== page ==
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THE presence of pus in the urine indicates an infection. The normal healthy urine should contain only 0-1 pus cell per hpf or high power field under the microscope. In women, a pus count of 2-4 per hpf is considered by their doctor as within norma...


Pus Cells in Urine. The presence of pus cells in the urine indicates an ailment in the body. In medical parlance, passage of pus cells in urine is called Pyuria. Pyuria can be microscopic or gross. With large number of pus cells, the urine may appear turbid or it may be purulent.


Pus cells in urine refer to bad white blood cells and point to a possible infection in the body. This is more so if bacteria is also present in the urine. Pus cells in urine can also signify that there may be an inflammation or infection of the bladder or the kidneys.


What Are The Causes of Pus Cells in Urine. There are various causes of pus cell in urine, but the most common one is a urinary tract infection. However, it is a very broad term as a UTI may affect different parts of your urinary tract causing different conditions. For example, a condition known as urethritis happens when the urethra is infected.


Existence of pus cells in urine is a certain sign of some type of infection. Pus is a whitish or yellowish or somewhat green compound which is thick like glue. Pus in urine represents that the body is combating an infection in the lower or upper urinary tract.


Pus in urine is a sure fire indication of an infection. Pus is a substance with a whitish or slightly green or yellow color and relatively thick like glue. Pus contains dead skin cells, bacteria and white blood cells.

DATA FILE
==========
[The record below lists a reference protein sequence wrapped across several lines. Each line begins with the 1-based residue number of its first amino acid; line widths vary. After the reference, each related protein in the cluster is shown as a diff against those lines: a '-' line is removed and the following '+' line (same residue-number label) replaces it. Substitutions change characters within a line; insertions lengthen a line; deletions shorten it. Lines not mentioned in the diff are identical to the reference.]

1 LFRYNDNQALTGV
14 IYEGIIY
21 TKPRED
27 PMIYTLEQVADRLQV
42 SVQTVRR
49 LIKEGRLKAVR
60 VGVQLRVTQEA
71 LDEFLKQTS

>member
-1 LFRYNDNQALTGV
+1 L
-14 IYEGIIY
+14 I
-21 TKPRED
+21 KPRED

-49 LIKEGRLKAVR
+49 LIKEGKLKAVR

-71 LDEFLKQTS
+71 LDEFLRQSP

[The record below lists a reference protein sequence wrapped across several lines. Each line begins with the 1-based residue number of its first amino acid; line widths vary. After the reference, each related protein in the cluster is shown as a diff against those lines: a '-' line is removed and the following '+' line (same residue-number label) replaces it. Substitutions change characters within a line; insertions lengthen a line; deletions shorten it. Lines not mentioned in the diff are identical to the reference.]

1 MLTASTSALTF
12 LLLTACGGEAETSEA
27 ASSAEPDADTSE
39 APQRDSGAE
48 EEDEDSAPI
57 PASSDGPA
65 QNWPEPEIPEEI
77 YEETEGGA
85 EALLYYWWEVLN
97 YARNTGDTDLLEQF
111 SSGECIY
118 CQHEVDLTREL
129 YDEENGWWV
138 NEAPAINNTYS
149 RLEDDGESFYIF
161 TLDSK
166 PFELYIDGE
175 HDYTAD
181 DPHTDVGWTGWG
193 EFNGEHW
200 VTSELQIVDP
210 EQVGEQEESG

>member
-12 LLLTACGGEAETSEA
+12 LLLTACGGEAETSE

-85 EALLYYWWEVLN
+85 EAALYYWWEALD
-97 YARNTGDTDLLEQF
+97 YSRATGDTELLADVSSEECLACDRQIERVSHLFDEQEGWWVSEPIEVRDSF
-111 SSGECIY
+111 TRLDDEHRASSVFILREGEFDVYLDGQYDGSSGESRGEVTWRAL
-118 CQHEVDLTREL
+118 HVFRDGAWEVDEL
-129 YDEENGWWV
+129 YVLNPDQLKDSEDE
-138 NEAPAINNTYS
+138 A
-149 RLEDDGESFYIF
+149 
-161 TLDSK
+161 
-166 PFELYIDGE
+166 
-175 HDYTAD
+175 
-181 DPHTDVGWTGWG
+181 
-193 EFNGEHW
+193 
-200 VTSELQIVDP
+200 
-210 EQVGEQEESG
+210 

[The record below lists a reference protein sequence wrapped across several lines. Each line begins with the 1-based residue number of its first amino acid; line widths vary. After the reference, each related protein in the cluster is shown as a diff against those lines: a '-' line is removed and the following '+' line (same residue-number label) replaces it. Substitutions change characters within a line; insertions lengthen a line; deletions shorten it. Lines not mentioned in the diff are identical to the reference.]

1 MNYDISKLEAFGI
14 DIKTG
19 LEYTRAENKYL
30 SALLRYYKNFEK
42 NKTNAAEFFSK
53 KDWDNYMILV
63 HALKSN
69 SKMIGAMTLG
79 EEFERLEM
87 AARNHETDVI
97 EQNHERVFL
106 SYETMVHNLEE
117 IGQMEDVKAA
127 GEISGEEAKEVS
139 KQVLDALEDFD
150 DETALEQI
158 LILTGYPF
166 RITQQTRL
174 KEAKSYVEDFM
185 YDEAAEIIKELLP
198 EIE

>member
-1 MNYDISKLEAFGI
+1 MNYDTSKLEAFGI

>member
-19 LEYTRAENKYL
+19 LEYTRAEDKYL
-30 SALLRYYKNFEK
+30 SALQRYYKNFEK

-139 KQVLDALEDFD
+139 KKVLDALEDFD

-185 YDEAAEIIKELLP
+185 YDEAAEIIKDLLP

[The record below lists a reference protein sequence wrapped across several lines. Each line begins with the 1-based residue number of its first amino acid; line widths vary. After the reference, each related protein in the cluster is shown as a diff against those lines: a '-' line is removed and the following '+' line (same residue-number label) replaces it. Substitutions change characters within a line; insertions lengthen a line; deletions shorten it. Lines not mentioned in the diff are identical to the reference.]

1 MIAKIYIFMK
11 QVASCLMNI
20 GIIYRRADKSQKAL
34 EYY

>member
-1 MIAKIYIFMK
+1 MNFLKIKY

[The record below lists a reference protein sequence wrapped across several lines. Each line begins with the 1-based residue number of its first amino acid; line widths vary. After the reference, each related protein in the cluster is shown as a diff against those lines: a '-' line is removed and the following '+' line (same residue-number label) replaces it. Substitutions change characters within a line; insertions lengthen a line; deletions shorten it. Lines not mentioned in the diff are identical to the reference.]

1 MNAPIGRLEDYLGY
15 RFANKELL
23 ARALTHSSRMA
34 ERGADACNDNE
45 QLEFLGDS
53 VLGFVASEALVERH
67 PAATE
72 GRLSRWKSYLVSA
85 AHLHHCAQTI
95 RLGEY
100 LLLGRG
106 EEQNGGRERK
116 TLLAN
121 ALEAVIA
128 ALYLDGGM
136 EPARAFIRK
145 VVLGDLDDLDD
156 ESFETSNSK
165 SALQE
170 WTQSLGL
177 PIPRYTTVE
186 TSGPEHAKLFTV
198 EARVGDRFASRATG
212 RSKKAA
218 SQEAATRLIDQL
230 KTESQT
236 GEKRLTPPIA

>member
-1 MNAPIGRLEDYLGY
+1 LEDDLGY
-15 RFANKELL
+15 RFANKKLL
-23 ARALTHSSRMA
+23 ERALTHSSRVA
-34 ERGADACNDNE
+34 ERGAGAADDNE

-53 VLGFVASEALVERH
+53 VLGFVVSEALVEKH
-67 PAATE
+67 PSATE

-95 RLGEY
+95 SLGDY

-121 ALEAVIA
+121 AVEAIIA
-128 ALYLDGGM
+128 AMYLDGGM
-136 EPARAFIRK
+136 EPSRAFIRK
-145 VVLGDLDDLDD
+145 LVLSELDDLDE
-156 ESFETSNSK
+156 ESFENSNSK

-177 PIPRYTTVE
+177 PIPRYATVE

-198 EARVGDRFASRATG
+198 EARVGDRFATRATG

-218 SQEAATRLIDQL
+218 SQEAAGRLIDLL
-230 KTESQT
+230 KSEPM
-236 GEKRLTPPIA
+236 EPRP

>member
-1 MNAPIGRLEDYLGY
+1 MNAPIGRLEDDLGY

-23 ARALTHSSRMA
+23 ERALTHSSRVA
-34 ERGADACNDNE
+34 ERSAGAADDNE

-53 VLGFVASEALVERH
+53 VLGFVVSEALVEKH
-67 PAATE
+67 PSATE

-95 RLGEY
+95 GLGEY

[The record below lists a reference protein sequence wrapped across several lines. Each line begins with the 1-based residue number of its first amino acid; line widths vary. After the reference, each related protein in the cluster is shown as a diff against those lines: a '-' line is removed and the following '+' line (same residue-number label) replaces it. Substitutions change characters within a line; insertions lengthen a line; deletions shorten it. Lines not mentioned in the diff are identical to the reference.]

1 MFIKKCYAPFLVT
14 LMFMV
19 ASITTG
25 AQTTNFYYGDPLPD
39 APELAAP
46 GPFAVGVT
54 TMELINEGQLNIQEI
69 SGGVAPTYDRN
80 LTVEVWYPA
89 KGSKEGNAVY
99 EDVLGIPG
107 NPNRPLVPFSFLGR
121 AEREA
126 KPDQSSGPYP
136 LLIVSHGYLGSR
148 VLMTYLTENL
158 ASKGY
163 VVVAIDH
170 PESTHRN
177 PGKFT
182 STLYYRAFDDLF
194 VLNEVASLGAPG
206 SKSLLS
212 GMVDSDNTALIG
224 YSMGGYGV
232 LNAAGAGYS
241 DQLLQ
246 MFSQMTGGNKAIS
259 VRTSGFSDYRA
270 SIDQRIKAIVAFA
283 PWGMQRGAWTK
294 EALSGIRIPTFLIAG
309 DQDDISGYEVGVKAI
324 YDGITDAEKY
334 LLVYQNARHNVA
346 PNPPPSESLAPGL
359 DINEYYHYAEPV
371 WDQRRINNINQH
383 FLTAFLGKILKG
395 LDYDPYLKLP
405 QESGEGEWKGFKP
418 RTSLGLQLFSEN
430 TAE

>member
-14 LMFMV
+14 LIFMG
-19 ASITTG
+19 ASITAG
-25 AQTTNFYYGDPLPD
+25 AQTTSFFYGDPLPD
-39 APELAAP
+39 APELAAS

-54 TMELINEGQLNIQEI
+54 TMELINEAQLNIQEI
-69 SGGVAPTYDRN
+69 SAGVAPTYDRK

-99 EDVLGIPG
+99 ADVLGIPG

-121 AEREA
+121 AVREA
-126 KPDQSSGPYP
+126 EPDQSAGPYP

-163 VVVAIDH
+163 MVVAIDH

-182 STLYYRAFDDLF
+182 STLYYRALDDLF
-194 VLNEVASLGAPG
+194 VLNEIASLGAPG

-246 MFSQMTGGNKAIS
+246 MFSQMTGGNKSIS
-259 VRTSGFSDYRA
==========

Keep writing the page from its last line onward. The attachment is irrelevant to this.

Pyuria, the condition of increased pus cells in the urine, can be an indication of more serious conditions going on within the urinary tract. Most often a sign of infection within the kidneys or bladder, too many pus cells in the urine can mean a urinary tract infection, a sexually transmitted disease, kidney infection, or abscess near the kidney.


Pus cells in urine mean that your urine contains such amount of pus cells that is greater than what it should be. Normally, a male has up to 5 pus cells/HPF (high power field of the microscope) and a female may have 10 pus cells/HPF.


The presence of pus cells in urine is also called pyuria, and is defined as >10 pus cells / microlitre of urine. Increased number of pus cells may reveal some destructive or healing process in the urinary tract, anywhere from kidney to the bladder.


If pus is exiting your body in urine, it could be the result of the uncontrollable growth of cancer cells. There are various diagnostic tests that can determine if you have cancer. Talk with your doctor about your symptoms so that they can determine whether or not you have cancer.